Sunday, October 30, 2016

Experimental Code Clip Tunnel Book

In my last post, I started puttering around with an experimental code clip being beta-tested by Chibitronics.   Over the past couple of days, I've completed a working book model that incorporates the clip.  I love the fact that I can now reprogram the patterns of the LEDs in my book to achieve different effects!

Here are a few pictures of the book's innards (and a video if you're interested).

Since the paper in my tunnel book was too weak to support the weight of the clip, I backed my circuit with a piece of binder's board.  I chose not to paste the circuit into the model, allowing me to move it (and the clip) around to other projects.

Tuesday, October 18, 2016

Prototyping with an Experimental Code Clip

Today I had the pleasure of playing around with an experimental prototype of Chibitronics' up and coming Code Clip, which is programmable via an audio cable (yes, audio instead of USB) and a cloud-based IDE that was created in collaboration with Codebender! This means that the microcontroller can be programmed from a tablet or smartphone, which is super convenient!

While it's still in testing mode, I am thrilled to report that this clip has a lot of fun features.  One of my favorites so far, aside from how efficient it is to program, is how ridiculously easy it has become to use the same microcontroller to jump between circuits, some containing NeoPixels and others using regular LEDs and/or Circuit Stickers.  I can't wait to see what else Chibitronics comes up with!  I just know I would have wanted to become an engineer or computer scientist if I'd learned how to build and code with a tool like this when I was younger.  This is a game changer!

Wednesday, May 25, 2016

Dynamic Landscapes 2016

Aubrey Garrison and I recently collaborated in action research to design multimodal writing activities for seventh and eighth grade students as they composed narratives in a genre of their choice.  One group of seventh graders was given the additional opportunity to integrate paper circuitry as a multimodal writing tool.  Although we are still in the midst of analyzing data, our initial observations have led us to suspect that this approach led to increased engagement and participation among many students.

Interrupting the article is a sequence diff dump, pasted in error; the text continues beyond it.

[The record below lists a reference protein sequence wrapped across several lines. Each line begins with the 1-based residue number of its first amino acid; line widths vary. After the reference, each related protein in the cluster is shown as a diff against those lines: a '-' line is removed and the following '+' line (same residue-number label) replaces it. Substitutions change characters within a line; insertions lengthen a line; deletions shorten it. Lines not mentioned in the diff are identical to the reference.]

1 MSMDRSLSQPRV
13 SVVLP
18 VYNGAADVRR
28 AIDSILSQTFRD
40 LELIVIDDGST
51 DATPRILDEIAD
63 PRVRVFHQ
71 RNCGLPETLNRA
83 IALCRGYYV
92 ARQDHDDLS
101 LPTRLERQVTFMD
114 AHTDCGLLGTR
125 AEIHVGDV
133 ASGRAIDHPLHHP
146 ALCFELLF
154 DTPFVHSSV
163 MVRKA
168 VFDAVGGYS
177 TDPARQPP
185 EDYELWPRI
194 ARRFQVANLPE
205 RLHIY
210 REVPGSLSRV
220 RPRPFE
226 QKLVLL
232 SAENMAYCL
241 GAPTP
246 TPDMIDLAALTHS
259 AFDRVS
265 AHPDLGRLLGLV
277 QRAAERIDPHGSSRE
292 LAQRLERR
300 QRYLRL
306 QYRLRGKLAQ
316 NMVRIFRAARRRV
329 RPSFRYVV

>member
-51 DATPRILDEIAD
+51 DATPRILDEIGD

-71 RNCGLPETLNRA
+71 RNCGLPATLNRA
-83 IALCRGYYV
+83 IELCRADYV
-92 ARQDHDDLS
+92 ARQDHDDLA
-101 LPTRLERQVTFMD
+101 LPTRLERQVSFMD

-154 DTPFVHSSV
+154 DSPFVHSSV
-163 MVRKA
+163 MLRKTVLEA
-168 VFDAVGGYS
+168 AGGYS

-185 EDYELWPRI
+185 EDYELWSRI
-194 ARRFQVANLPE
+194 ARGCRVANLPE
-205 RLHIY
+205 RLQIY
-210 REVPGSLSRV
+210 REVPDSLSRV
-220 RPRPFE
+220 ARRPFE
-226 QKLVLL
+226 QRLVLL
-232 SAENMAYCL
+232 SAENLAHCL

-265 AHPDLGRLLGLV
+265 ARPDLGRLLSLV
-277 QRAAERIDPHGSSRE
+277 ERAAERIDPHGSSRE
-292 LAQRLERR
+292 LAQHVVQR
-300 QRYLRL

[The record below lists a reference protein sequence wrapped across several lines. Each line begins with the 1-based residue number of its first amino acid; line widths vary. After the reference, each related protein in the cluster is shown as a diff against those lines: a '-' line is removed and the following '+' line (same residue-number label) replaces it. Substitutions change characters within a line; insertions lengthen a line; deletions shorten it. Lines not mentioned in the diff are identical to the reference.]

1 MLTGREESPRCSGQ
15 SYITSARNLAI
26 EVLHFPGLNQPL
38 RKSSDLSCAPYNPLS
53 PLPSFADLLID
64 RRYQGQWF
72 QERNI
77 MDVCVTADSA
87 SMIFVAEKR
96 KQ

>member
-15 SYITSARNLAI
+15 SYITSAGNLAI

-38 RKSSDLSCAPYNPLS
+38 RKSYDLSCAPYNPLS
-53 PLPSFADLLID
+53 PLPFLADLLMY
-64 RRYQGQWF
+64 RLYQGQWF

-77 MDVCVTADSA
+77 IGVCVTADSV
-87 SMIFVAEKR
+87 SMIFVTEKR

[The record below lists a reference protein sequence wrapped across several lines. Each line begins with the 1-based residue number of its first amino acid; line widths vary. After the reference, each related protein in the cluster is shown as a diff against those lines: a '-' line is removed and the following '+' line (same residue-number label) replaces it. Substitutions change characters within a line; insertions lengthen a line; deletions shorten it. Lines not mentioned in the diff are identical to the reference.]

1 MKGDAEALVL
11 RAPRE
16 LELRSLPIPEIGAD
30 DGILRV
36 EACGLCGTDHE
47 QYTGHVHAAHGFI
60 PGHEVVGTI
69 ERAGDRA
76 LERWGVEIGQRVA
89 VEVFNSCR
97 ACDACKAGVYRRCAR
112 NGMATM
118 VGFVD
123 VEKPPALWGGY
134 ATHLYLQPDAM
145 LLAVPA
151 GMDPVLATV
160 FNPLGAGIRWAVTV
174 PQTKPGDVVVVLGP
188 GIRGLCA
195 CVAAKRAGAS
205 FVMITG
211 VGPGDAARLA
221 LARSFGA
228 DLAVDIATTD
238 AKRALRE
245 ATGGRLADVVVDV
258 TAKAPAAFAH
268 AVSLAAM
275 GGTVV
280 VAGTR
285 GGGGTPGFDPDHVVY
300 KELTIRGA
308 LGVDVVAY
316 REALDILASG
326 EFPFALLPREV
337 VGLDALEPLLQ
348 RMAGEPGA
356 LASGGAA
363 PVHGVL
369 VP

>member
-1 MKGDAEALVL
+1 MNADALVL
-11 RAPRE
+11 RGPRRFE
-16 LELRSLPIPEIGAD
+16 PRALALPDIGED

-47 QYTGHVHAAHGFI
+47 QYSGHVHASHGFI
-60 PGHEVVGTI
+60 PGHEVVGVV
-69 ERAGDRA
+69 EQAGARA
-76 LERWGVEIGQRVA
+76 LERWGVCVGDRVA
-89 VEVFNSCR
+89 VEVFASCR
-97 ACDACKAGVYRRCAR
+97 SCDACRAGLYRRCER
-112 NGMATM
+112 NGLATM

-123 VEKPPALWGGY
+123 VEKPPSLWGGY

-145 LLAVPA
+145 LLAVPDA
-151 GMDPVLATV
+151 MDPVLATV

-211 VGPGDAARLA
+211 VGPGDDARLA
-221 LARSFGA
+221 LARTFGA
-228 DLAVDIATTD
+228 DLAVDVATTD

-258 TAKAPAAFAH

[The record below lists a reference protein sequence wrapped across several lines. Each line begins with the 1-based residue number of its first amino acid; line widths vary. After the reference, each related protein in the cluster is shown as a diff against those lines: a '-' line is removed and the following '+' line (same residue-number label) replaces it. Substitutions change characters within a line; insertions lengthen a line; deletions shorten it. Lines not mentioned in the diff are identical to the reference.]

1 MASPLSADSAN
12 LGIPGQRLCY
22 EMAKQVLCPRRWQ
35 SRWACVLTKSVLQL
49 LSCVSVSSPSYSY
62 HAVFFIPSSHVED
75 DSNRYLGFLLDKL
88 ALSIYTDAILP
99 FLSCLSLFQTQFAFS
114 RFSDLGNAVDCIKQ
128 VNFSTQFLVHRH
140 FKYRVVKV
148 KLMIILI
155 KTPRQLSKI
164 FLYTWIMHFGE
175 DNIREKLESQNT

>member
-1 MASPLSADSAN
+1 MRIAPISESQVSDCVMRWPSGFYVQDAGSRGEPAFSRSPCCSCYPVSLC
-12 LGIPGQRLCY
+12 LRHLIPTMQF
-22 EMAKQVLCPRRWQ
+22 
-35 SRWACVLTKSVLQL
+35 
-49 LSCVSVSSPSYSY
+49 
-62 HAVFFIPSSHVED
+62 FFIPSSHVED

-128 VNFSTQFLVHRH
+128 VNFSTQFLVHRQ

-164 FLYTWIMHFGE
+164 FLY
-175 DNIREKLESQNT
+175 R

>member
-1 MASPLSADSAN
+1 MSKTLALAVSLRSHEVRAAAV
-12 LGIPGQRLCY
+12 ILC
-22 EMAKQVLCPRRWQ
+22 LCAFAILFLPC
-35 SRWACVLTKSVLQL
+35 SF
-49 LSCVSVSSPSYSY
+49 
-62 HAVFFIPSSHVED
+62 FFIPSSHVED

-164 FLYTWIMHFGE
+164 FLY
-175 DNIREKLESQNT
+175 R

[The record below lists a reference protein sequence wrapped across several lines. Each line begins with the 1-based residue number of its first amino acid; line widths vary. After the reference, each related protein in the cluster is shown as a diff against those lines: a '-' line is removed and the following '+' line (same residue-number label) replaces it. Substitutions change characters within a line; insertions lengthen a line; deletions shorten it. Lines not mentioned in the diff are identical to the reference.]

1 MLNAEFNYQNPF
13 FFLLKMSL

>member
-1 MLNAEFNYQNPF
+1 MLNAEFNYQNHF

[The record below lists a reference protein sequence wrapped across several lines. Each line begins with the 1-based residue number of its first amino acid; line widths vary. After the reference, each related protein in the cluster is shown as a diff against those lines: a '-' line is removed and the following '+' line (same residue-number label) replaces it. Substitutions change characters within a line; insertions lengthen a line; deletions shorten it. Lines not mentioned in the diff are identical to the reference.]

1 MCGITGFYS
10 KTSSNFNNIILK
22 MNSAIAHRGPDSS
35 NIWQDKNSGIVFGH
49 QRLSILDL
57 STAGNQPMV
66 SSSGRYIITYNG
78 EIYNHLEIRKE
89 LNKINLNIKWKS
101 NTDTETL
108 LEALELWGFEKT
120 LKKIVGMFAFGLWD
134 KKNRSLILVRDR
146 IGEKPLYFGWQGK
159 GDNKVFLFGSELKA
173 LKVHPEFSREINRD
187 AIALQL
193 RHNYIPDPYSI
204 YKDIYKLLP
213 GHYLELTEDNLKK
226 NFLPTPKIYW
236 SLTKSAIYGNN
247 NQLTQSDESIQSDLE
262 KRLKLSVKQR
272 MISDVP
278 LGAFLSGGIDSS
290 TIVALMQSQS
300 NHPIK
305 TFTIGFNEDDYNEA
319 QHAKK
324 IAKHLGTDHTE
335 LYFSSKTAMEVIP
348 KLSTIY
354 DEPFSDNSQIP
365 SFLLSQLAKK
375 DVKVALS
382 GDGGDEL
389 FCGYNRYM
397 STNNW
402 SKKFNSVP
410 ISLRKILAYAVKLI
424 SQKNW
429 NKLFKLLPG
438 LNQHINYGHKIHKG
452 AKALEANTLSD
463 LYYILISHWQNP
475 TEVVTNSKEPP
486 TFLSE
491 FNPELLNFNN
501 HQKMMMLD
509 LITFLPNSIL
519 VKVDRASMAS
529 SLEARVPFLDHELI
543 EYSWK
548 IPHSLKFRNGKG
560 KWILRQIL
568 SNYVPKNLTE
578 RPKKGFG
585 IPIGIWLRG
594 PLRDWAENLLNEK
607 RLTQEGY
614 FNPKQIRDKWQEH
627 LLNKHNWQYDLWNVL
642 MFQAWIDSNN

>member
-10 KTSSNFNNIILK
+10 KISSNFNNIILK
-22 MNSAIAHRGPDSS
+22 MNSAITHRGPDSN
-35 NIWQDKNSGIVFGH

Yesterday, at Dynamic Landscapes, we shared some of our ideas, showcased examples of student work, and guided a small group of Vermont educators and students through a series of hands-on activities that included a seven-minute write and other creative writing prompts that might be applied in a writer's/ maker workshop.  Even though our workshop was an immersive (full day) session, we still didn't get through all of the activities we'd planned!

In addition to learning about circuits and switches, several participants learned to solder for the first time and how to program an ATtiny85 microcontroller to add special effects to their circuits.

Composition by the talented Caty Wolfe

Thursday, April 14, 2016

Using a TinyAVR Programmer with Codebender

Updated 30 October 2016:  Codebender is closing.

Here's a tutorial I put together to help you get started.  Under Codebender's Terms and Conditions, students must be 13 or older to use Codebender.